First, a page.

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I am using socket to send data from local machine to remote in TCP, stream mode. The code in the local side is :

// ----------- Local
send(sd, pData, iSize, 0);  // send data

The size of the data is about 1Mb, so socket might divide it to several packets. While I am recieving the data on remote side, I have to recieve the data separately, and then combine them together. The code in the remote side is :

// ----------- Remote : Receiving data
int 		iSizeThis(0);// size of a single separated data
static int  iSizeAcc(0);//size of the total data I have already got.
static int  iDataSize(0);// size of the original data.

// Get size
if (iDataSize <= 0)
{
    if ( (iSizeThis = recv(cli_sd, (char*)&iDataSize, 4, MSG_PEEK)) == 0) {
    	....
    } else if (iSizeThis == SOCKET_ERROR) {
    	....
    } else {
    	// Allocates memory
    	if (iDataSize > 0)
    		pData = realloc(pData, iDataSize);
    }

} else if (iSizeAcc < iDataSize){

    // Get data.
    // The size of the data is about 1Mb, so socket will divide it to several packets.
    // I have to recieve the data separately, and then combine them together.

    iSizeThis = recv(cli_sd, ((char*)pData) + iSizeAcc, iDataSize - iSizeAcc, 0);

    iSizeAcc += iSizeThis;

    //{// If I uncomment this block, the recieving order will be reversed. Why?????
    //	static int i(0);
    //	std::ostringstream oss;
    //	oss << i++ << "\n\n";
    //	oss << "iSizeThis : " << iSizeThis << "\n";
    //	oss << "iSizeAcc : " << iSizeAcc << "\n";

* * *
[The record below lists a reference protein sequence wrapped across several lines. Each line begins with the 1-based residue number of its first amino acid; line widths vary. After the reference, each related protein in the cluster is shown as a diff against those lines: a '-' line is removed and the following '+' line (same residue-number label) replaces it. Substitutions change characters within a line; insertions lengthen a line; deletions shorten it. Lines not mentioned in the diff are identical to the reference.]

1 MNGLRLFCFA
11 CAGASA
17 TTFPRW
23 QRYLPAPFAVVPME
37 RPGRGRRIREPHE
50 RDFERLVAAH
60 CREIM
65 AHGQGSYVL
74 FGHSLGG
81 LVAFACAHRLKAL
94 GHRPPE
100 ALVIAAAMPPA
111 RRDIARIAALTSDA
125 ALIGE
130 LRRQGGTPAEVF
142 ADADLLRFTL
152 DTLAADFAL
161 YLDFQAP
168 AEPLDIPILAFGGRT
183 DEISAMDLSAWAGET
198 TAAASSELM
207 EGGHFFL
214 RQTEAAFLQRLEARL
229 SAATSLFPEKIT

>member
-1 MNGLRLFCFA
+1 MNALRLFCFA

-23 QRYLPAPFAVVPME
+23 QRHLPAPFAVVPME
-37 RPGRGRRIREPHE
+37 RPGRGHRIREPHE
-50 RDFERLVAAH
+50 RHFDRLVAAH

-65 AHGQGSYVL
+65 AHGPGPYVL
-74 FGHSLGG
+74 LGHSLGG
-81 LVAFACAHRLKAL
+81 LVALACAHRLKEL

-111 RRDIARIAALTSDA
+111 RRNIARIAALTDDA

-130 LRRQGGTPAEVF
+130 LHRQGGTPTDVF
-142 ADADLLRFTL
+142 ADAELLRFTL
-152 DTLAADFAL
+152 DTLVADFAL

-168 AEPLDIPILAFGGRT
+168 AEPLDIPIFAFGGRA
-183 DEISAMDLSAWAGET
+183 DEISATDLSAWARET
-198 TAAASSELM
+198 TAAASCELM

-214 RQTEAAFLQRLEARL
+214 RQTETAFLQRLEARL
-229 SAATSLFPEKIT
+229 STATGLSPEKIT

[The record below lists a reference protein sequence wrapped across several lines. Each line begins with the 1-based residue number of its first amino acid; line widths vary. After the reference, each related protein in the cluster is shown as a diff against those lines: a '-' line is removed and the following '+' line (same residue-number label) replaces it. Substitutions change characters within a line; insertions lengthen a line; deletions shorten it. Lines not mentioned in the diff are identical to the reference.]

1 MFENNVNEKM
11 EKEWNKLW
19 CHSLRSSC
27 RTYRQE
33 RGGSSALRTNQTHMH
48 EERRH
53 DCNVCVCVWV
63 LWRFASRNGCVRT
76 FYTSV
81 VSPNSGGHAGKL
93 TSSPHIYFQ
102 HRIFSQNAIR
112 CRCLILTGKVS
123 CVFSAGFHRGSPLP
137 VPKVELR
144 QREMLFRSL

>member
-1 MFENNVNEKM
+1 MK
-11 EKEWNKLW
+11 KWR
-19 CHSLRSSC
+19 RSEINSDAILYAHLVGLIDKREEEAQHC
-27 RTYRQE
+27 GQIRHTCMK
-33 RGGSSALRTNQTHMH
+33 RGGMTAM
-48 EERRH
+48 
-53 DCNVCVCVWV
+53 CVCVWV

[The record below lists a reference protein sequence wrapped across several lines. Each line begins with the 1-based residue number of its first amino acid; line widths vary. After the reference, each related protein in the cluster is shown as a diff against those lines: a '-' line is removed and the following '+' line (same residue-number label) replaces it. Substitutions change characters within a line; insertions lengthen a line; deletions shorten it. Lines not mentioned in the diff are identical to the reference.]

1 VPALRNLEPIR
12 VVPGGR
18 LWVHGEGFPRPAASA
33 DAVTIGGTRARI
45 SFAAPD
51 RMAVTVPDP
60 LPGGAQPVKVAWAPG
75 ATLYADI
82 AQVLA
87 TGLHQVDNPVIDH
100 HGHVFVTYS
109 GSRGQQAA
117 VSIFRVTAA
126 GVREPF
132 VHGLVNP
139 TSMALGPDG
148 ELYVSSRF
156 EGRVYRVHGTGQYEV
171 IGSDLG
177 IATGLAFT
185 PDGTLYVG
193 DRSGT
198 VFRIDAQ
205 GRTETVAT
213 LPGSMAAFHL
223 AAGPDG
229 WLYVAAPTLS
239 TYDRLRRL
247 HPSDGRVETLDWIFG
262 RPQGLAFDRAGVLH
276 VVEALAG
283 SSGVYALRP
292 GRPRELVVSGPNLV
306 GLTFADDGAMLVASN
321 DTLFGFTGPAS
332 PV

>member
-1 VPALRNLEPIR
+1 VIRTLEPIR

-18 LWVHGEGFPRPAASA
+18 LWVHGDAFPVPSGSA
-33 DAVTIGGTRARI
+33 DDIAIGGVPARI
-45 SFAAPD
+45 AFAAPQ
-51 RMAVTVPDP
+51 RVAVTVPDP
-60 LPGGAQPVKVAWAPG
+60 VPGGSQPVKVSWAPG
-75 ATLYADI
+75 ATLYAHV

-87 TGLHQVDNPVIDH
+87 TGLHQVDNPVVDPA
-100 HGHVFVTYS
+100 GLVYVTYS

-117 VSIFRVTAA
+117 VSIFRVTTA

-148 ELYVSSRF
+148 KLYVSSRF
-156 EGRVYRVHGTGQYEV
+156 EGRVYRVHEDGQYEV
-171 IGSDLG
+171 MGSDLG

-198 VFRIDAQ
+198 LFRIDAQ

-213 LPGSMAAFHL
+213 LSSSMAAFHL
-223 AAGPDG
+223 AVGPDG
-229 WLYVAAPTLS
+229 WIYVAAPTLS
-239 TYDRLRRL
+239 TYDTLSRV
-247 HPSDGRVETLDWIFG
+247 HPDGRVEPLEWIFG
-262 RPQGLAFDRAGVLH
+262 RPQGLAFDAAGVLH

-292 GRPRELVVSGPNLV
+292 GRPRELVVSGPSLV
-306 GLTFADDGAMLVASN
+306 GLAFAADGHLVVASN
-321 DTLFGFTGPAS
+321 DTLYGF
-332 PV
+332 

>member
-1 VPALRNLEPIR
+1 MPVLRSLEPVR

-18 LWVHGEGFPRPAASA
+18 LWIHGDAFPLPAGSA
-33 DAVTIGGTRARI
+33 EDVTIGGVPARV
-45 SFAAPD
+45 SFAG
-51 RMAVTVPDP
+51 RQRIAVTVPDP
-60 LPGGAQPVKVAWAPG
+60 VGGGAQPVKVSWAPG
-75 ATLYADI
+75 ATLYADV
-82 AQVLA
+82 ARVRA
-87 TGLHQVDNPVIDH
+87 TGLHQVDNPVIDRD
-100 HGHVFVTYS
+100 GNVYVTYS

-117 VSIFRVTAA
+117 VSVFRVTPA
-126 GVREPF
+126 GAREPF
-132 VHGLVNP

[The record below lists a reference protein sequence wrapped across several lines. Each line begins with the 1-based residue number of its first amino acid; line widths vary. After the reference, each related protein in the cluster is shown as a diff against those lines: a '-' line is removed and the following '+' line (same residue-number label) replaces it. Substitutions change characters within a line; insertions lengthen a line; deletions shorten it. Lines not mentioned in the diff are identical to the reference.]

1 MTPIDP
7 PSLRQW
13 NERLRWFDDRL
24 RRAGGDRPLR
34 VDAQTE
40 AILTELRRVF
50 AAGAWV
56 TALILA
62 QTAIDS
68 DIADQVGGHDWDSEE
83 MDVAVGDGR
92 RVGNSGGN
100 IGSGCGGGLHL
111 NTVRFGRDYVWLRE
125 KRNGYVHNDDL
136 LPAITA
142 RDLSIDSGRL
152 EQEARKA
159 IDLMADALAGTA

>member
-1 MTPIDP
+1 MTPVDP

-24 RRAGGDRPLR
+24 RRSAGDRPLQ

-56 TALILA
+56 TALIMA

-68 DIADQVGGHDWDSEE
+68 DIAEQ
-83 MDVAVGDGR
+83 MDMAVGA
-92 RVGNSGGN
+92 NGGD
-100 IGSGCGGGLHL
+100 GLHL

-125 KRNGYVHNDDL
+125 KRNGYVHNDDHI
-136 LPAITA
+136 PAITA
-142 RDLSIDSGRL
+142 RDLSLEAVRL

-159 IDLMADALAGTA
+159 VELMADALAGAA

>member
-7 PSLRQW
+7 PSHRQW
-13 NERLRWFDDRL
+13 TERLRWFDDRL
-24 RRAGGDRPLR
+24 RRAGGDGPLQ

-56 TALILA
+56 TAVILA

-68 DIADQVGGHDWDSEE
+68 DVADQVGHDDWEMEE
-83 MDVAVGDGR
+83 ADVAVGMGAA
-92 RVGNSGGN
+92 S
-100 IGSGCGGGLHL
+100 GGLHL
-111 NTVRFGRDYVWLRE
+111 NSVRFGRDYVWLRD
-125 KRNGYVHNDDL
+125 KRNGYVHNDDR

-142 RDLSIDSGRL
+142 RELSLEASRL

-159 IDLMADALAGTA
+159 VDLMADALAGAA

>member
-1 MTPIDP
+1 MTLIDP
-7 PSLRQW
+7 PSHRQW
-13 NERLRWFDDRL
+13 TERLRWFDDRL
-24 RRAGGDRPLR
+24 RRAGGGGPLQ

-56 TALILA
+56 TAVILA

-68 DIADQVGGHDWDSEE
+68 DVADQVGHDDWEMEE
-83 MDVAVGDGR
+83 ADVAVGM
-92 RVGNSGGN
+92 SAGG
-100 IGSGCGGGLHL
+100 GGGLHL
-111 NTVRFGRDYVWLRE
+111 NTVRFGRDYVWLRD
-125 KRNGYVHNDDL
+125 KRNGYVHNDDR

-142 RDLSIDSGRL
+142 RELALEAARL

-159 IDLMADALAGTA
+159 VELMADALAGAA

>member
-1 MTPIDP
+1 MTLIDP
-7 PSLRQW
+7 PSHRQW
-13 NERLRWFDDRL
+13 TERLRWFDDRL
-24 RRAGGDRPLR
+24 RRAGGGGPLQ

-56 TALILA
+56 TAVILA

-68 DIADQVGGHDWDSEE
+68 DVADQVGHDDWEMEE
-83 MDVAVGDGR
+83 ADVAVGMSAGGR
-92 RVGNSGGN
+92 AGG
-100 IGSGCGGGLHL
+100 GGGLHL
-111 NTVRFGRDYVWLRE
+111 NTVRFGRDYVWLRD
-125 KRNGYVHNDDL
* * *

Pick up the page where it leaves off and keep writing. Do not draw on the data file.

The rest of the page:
//	oss << "iDataSize : " << iDataSize << "\n";
    //	::MessageBoxA(this->GetSafeHwnd(), oss.str().c_str(), "---", 0);
    //}

    // If all the fragment are combined into pData, the save it to a file.
    if (iSizeAcc >= iDataSize){
    	// Save to file
    	FILE * pFile;
    	pFile = fopen ("CCC.dat","wb");
    	if (pFile != NULL){
    		fwrite ( ((char*)pData)+4 , 1 , iDataSize-4 , pFile );
    		fclose (pFile);
    	}

    	iSizeAcc = 0;
    	iDataSize = 0;
    }
}

The odd thing is. If I uncomment the message block on remote side, the recieving order will be reversed. Thus, the result of the remote data is not in a correct order.

Why? (And how could I get the correct order of each fragment?)

Thanks in advance.

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2 Answers 2

up vote 1 down vote accepted

While the MessageBoxA function is executing, it pumps messages to your window. Whether or not your thread was expecting them, MessageBoxA dispatched them to you.

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What does "pump" means? Do you mean, every time I use a message box, all the message "has already posted to the window's message queue" will be executed? Sorry, could you explain it clearly. Thanks again. –  KenC Oct 26 '09 at 5:35
    
Each UI thread has a message pump for Windows messages. If you're using raw Win32 APIs then your winmain calls GetMessage, DispatchMessage, etc. and you have your own WndProc. If you're using MFC then part of the MFC library does this for you. Either way, whether you coded it or not, your UI thread has a message pump. MSDN has many pages describing message pumps and it won't fit in a comment like this. –  Windows programmer Oct 26 '09 at 6:25
    
You mean, if I don't use message box in it, the order would be correct? Cause I tried a lot of times. If I don't use MessageBox, the order is alright, although I kinda worry about it. –  KenC Oct 26 '09 at 9:21
    
You last comment answers its own question. –  hplbsh Oct 26 '09 at 15:03

Calling MessageBoxA (a blocking, modal dialog) in a receive loop is a fundamentally flawed idea. If you want to see the values, run it in a debugger, print them to a dialog (e.g. a text field), output them to the console or dump them to a file.

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